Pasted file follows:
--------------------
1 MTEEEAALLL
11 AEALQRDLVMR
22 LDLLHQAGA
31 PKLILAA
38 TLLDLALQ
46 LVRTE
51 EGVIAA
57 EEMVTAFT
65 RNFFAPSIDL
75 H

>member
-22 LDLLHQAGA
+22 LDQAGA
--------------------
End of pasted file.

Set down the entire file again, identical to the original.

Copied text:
1 MTEEEAALLL
11 AEALQRDLVMR
22 LDLLHQAGA
31 PKLILAA
38 TLLDLALQ
46 LVRTE
51 EGVIAA
57 EEMVTAFT
65 RNFFAPSIDL
75 H

>member
-22 LDLLHQAGA
+22 LDQAGA